I honestly couldn't believe we were having this conversation on Christmas. Her presence had soured everything. Fortunately, the gathering eventually dispersed. Christian and Lissa went off to do their own thing, and Dimitri and Tasha apparently had more catching up to do. Mason and I were well on our way to the dhampir dorm when my mother joined us.
None of us said anything. Stars cluttered the black sky, sharp and bright, their glitter matched in the ice and snow around us. I wore my ivory parka with fake fur trimming. It did a good job keeping my body warm, even though it did nothing against the chilly gusts that seared my face. The whole time we walked, I kept expecting my mother to turn off toward the other guardian areas, but she came right inside the dorm with us.
"I've been wanting to talk to you," she finally said. My alarms clicked on. What had I done now?
That was all she said, but Mason picked up on the hint immediately. He was neither stupid nor oblivious to social cues, though at that moment, I kind of wished he was. I also found it ironic that he wanted to fight every Strigoi in the world but was afraid of my mother.
He glanced at me apologetically, shrugged, and said, "Hey, I've got to get, um, somewhere. I'll see you later."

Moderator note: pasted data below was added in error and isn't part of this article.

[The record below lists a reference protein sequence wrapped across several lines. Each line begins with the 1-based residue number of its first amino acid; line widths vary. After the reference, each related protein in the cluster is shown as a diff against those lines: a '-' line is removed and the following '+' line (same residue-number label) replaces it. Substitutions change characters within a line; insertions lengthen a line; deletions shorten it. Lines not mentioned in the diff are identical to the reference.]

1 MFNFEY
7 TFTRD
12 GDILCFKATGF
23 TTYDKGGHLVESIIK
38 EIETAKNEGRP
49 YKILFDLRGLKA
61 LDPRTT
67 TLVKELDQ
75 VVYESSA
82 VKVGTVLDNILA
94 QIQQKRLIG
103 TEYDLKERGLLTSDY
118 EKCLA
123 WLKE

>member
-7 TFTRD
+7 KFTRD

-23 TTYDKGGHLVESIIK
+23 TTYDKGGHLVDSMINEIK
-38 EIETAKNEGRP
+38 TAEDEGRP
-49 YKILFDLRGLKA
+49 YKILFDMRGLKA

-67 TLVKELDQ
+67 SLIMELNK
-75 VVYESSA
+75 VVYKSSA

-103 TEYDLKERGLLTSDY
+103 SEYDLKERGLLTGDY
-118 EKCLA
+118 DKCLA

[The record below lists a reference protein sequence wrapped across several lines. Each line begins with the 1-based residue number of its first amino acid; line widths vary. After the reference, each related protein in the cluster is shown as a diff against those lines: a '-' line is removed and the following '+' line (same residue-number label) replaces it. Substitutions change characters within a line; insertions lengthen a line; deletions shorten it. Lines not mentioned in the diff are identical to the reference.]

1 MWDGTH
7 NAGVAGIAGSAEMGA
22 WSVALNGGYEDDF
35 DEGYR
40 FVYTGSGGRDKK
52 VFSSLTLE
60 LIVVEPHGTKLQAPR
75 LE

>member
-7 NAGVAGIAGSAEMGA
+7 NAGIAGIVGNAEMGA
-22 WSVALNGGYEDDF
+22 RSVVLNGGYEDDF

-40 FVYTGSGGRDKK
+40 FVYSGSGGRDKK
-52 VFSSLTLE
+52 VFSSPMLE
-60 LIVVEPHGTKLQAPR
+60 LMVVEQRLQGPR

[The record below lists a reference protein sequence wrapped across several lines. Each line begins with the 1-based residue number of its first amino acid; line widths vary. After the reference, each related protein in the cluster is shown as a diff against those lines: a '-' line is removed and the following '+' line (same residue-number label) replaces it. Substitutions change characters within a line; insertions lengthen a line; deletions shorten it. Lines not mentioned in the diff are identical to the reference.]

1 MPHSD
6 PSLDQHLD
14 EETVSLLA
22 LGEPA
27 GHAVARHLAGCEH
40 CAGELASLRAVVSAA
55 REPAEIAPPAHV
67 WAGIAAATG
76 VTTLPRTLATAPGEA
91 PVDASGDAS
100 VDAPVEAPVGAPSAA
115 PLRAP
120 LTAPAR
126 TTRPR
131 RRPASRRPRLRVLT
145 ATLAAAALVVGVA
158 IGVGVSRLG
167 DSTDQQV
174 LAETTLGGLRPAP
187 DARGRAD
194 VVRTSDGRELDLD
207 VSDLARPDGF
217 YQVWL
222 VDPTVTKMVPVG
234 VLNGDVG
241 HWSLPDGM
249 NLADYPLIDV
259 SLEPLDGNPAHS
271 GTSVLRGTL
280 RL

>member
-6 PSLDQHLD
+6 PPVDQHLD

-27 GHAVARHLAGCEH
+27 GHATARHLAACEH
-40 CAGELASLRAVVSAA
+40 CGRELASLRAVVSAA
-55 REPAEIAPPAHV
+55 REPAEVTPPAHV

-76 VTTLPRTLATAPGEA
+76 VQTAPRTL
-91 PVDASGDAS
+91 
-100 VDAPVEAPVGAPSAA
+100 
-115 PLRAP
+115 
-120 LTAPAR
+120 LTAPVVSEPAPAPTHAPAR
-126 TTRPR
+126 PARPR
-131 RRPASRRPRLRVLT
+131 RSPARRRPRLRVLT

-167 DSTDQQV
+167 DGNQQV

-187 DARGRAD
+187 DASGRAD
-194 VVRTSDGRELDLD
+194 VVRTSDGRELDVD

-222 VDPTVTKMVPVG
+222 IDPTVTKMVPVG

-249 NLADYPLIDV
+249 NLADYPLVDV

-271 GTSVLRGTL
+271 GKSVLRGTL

I watched with regret as he left, wishing I could run after him. Probably my mom would only tackle me and punch my other eye if I tried to escape. Better to do things her way and get this over with. Shifting uncomfortably, I looked everywhere but at her and waited for her to speak. Out of the corner of my eye, I noticed a few people glancing over at us. Recalling how everyone in the world seemed to know about her giving me the black eye, I suddenly decided I didn't want witnesses around for whatever lecture she was about to unleash on me.
"You want to, um, go to my room?" I asked.
She looked surprised, almost uncertain. "Sure."
I led her upstairs, keeping a safe distance away as we walked. Awkward tension built between us. She didn't say anything when we reached my room, but I saw her examine every detail carefully, as though a Strigoi might be lurking in there. I sat on the bed and waited while she paced, unsure what I should do. She ran her fingers over a stack of books on animal behavior and evolution.
"Are these for a report?" she asked.
"No. I'm just interested in it, that's all."
Her eyebrows rose. She hadn't known that. But how would she? She didn't know anything about me. She continued her appraisal, stopping to study little things that apparently surprised her about me. A picture of Lissa and me dressed up like fairies for Halloween. A bag of SweeTarts. It was as though my mother were meeting me for the first time.
Abruptly, she turned and extended her hand toward me. "Here."
Startled, I leaned forward and held my palm out underneath hers. Something small and cool dropped into my hand. It was a round pendant, a small one- not much bigger than a dime in diameter. A base of silver held a flat disc of colored glass circles. Frowning, I ran my thumb over its surface. It was strange, but the circles almost made it look like an eye. The inner one was small, just like a pupil. It was so dark blue that it looked black. Surrounding it was a larger circle of pale blue, which was in turn surrounded by a circle of white. A very, very thin ring of that dark blue color circled the outside.